Energy is used to compress air and store it in a tank in a big underground cavern; letting the air flow out releases energy to spin a turbine and generate electricity.
Like pumped hydro, compressed air is long-duration, long-established, cheap energy storage that typically involves construction projects at epic scale requiring unique geological features in the site.
All the new planned CAES facilities are being built by a company called Hydrostor. They use thermal storage as well as compressed air to increase the efficiency of the cycle (they’re claiming 60% efficiency compared to the usual 40% in older CAES plants) and they build their own caverns, rather than needing to be sited in a place with naturally occurring caverns.
Other companies developing grid-scale CAES technology include Alacaes (which built a pilot plant in the Swiss Alps in 2016), Corre Energy (now building a project in the Netherlands), and Siemens Energy.
Planned Deployment: 1 project, totaling 840 MW and 300 GWh
Cost: the DOE estimates $312/kWh
Duration: 120 hours
Round Trip Efficiency: 45%
Cycle Life: n/a, but can last decades
Energy Density: a whopping 34,000 Wh/kg
To use hydrogen as a grid-scale energy storage system, you first use electricity to electrolyze water into hydrogen and oxygen; then you store hydrogen in caverns underground; then you burn it in a gas power plant to get the electricity back out.
Just like pumped hydro and compressed air, hydrogen energy storage is a long-duration, relatively-low-cost energy storage method, whose limitations are its low efficiency and the difficulty of finding suitable sites for this large construction project.
As with compressed air, vast quantities of hydrogen can be stored cheaply for decades in underground caverns. But you have to find or dig those caverns.
Most of the cost of hydrogen storage systems isn’t the storage itself, but the cost of turning electricity into hydrogen (the electrolysis equipment) and of turning hydrogen back into electricity (the gas plant).
The one big planned hydrogen storage project, the Advanced Clean Energy Storage Project in Utah, is using hydrogen equipment from Mitsubishi Power, including “220 MW of electrolyzers, gas separators, rectifiers, medium voltage transformers, and distributed control system.”
Planned Deployment: 3 projects totaling 450 MW and 94 GWh
Cost: an estimated $226/kWh
Duration: 10 hours to several months
Round Trip Efficiency: 32%
Cycle Life: n/a
Energy Density: unknown
Thermal hydro storage stores energy as the difference in temperature between two water reservoirs.
The biggest planned thermal hydro storage project is VECTES, in Finland, which will use renewable energy and waste heat to warm up water to 284 degrees Fahrenheit, and store millions of cubic meters of hot water in underground caverns to be used in place of natural gas for home heating. This is ultra-long duration energy storage — the water can stay warm for months and keep heating homes all winter.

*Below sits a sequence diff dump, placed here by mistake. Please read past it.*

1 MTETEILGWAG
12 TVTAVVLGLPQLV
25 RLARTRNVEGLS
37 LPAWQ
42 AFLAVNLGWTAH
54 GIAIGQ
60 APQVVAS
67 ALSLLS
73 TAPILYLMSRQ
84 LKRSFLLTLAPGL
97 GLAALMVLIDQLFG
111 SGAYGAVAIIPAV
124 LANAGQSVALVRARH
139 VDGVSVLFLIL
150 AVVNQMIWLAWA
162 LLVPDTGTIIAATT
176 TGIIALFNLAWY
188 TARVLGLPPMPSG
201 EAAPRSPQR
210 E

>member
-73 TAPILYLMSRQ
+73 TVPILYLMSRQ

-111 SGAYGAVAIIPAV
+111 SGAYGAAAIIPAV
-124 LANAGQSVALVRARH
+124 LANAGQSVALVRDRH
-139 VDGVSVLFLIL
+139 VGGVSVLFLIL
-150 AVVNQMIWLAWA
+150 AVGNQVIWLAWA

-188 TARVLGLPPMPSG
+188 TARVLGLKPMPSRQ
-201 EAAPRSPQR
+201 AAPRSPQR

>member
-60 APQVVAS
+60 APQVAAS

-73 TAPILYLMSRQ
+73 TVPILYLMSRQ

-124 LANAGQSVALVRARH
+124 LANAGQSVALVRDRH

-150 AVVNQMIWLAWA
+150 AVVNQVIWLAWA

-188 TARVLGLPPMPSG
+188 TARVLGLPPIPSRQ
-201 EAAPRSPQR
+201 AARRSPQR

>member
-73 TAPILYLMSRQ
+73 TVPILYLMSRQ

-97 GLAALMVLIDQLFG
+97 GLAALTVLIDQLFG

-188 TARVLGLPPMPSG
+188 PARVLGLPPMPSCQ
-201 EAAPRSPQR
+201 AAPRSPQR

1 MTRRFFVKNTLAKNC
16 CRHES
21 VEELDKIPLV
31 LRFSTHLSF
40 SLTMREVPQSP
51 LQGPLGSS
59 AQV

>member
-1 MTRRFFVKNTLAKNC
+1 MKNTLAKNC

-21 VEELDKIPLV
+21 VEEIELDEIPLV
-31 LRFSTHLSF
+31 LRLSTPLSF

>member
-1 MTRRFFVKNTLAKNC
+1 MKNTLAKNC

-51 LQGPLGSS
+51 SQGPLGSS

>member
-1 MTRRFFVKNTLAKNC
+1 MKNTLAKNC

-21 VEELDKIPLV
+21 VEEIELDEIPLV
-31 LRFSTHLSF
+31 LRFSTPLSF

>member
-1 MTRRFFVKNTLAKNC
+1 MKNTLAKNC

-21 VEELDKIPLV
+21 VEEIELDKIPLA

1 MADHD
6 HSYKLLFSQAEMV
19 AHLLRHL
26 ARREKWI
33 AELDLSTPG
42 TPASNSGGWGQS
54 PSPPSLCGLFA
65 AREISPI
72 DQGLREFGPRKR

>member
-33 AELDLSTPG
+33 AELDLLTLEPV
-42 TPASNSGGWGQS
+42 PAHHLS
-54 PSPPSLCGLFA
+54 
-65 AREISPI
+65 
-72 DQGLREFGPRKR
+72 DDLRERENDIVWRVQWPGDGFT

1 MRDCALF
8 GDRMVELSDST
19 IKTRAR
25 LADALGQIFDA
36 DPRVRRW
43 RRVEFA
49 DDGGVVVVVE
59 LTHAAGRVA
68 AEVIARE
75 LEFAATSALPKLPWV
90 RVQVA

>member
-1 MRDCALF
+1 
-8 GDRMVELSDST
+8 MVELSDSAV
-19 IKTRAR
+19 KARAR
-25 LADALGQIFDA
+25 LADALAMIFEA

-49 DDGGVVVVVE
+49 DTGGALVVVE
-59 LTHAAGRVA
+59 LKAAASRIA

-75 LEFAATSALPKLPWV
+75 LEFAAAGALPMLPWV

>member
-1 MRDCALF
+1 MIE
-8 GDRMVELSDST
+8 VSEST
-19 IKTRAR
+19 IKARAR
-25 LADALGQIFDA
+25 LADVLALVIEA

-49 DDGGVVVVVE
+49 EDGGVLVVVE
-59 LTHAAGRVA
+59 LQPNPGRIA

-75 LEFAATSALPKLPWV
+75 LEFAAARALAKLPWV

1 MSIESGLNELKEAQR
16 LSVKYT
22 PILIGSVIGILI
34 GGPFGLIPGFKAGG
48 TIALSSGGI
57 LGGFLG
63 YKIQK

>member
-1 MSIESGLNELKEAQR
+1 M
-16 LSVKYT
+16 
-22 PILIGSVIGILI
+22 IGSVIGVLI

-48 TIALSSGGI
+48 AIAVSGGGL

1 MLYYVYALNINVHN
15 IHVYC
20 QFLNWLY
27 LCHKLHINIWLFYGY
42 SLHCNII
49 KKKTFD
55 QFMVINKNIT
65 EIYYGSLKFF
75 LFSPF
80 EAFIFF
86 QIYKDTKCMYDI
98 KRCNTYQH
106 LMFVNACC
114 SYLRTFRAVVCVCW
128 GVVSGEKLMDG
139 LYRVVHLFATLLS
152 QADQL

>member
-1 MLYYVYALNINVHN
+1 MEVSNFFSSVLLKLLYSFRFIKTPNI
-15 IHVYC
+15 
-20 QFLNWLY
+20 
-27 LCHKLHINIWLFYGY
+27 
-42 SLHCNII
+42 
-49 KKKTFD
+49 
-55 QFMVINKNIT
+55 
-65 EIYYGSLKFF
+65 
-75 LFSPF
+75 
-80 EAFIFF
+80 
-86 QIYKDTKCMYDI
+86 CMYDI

Some other underground thermal energy storage technologies exist, mostly at pilot scale, and in some way or other storing hot water underground for months to be used for heating and cooling buildings.
Most existing underground energy storage designs don’t involve turning the stored heat into electricity, but in principle it could also be used to power electrical generators.
One example of thermal hydro storage that does turn stored heat into electricity is Raygen’s proprietary technology, which uses the heat from solar power to heat up one water reservoir, while the electricity from solar power is used to cool the other reservoir, and the energy gradient is used to spin a turbine. This technology can keep going at its maximum rated power output for 10 hours.
Like pumped hydro, compressed air, and hydrogen, thermal hydro storage is less expensive per kilowatt hour than lithium-ion batteries and has longer output duration. With sufficiently big reservoirs (like the Vantaa, Finland project) thermal hydro can store vast amounts of energy for months.
The disadvantages of thermal (hydro) storage are poor efficiency and difficulty finding suitable sites to build underground reservoirs.
Coming soon: Part 2, where we compare more types of energy storage technology!
I think a basic thermodynamics lesson might be useful for evaluating these things. It's good to have a physical model that helps you generate heuristics like 'heating a small amount of somewthing by a thousand degrees is better than heating a hundred times more up by ten'.
"There’s been research recently into a version of pumped hydro that can be done at smaller scale, called GLIDES. Instead of putting the reservoir at the top of a hill, you put it in a pressurized vessel. This is a form of pumped hydro that you could build anywhere, even on flat ground."
Oooh. Is there any more on this? I take it the water itself stores the thermal energy from compressing the air and then releases it when it's released, hence the higher efficiency?